Response: Significant changes have now been made to reduce the patient and investigator time. A formal training session will be held for pharmacists who will provide the intervention and tools have been developed to standardize the intervention as mentioned above.

Comment n: As we have communicated in the list of questions/concerns about design (above), we believe that the study could be strengthened by clearer definitions of the intervention “MTM program” and the “dose” (that is, the specific type and amount of services that the treating pharmacist elects to provide a given beneficiary). If doses are not standard across beneficiaries, as one would expect, what characteristics/criteria will be used to determine dose?

Response: The revised protocol may contain more data upon which to assess these issues. The intervention has been more clearly defined and narrowed in scope, and the number of visits has been reduced.

Comment o: The study could be strengthened by explication of techniques for accrual, randomization, and follow up on missed appointments and handling of missing data.

Response: All of these items are included in the revised protocol.

Comment p: While we strongly favor and actively use electronic clinical records for MTM, we have found that automated data collection techniques (such as interactive voice response, or IVR) are frequently impractical for collecting data from older adults who may have difficulty hearing, need more time to respond than is typically programmed, and need to have items repeated. However, data collection via telephone with a “live” data collector and web-enabled medication management devices that also track adherence and present questions/collect information from patients are potentially very useful in terms of data accuracy and completeness. One caution exists in terms of interpretation and generalizability of the findings: Automated data collection techniques might “cue” the beneficiary in a way that inflates the effect; as such, cues would presumably not be present in standard (non-experimental) application of MTM programs. This could lead to inflation of effect and potential Type 1 error. Studies are needed that explore the feasibility and utility of automated data collection with older adults who are at risk for medication-related problems and poor outcomes.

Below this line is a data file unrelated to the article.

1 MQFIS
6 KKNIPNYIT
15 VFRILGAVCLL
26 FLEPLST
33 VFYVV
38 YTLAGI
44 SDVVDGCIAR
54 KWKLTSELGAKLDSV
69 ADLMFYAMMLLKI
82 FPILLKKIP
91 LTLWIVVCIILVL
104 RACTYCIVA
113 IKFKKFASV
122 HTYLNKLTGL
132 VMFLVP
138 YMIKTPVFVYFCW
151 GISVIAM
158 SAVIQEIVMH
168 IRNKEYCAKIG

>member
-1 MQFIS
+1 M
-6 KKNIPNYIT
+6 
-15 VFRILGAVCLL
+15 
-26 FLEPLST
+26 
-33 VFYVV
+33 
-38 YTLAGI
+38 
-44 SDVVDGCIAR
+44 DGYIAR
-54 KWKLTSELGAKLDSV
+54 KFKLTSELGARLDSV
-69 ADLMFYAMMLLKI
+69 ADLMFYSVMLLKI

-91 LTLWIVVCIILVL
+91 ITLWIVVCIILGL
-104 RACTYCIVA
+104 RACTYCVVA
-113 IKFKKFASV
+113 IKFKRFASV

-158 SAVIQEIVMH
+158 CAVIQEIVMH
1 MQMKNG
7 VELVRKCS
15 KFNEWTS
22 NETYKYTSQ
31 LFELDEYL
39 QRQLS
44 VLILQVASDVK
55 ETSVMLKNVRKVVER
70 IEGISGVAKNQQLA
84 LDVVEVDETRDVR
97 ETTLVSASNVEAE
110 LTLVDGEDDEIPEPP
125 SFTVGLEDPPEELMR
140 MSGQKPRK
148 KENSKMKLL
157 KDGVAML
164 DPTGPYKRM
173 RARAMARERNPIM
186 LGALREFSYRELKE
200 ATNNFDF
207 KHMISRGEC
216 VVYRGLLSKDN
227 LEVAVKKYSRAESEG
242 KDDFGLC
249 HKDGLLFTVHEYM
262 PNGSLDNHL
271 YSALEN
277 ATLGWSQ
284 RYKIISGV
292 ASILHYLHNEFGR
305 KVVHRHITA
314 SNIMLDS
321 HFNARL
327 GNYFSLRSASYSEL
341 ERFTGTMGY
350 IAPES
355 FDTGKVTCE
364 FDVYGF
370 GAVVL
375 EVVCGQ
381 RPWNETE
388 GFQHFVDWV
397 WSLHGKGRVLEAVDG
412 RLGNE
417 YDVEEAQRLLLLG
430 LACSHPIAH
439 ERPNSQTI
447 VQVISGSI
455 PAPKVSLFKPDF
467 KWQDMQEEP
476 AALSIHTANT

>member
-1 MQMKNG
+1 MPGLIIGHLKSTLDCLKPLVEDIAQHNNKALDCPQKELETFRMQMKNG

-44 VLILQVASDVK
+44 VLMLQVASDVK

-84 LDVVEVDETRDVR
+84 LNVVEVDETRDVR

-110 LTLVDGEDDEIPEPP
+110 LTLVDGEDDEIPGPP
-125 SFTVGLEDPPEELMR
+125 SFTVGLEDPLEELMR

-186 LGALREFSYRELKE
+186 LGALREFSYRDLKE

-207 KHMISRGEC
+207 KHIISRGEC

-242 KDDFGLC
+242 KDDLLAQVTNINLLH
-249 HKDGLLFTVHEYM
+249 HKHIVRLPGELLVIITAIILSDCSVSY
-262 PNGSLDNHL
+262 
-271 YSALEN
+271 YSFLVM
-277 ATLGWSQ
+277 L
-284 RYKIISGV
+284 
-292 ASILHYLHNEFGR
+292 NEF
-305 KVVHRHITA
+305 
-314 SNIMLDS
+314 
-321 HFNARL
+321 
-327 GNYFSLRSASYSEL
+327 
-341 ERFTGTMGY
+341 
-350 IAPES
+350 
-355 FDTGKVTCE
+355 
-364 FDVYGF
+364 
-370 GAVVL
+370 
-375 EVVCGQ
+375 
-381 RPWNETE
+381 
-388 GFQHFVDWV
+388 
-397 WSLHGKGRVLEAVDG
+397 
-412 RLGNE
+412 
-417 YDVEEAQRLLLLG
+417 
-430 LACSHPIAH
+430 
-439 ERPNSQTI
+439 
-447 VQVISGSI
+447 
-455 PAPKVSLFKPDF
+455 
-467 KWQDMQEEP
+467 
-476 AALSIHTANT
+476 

Response: This study uses no automated collection techniques.

Comment q: ACCP recommends that inclusion of additional survey questions that would investigate the process by which beneficiaries are being informed and educated about the availability of MTMPs for eligible enrollees, and how the plans are promoting MTMPs among their enrollees.

Response: The purpose of the proposed study is to evaluate a specific MTM intervention. While important questions, a survey of MTM providers about the process by which beneficiaries are being informed and educated about the availability of MTMPs for eligible enrollees, and how the plans are promoting MTMPs among their enrollees is not within the scope of the study.

Comment r: We strongly believe that any research in the area of MTMP will be very helpful in determining the effect of these programs, but it appears in the proposed project that community pharmacy sites are being excluded from the study. Community pharmacy must be represented in any study evaluating the effectiveness of MTMP, so as to determine potential strengths and/or barriers to providing these programs in the community pharmacy setting. We question the broad applicability of this research project based on the sites from which study subjects will be recruited and we strongly encourage the involvement of community pharmacy practice sites in this project.

Response: AHRQ recognizes the importance of community pharmacy as one site in which MTM may be provided. No study can be designed to include all aspects of diversity in the site of provision of MTM. For this study Start Printed Page 28056we attempted to obtain a balance between availability of data needed to assess the impact of the intervention, and the generalizability of the setting of care. In revisions made to the protocol we have focused on developing an intervention that could be conducted in a community pharmacy, and as such may be generalizable to community pharmacies.

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Dated: May 10, 2007.

Carolyn M. Clancy,


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[FR Doc. 07-2481 Filed 5-17-07; 8:45 am]